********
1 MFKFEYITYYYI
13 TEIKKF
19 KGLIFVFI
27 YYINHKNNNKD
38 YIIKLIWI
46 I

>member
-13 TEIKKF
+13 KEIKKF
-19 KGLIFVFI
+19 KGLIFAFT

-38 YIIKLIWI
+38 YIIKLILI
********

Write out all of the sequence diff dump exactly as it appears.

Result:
1 MFKFEYITYYYI
13 TEIKKF
19 KGLIFVFI
27 YYINHKNNNKD
38 YIIKLIWI
46 I

>member
-13 TEIKKF
+13 KEIKKF
-19 KGLIFVFI
+19 KGLIFAFT

-38 YIIKLIWI
+38 YIIKLILI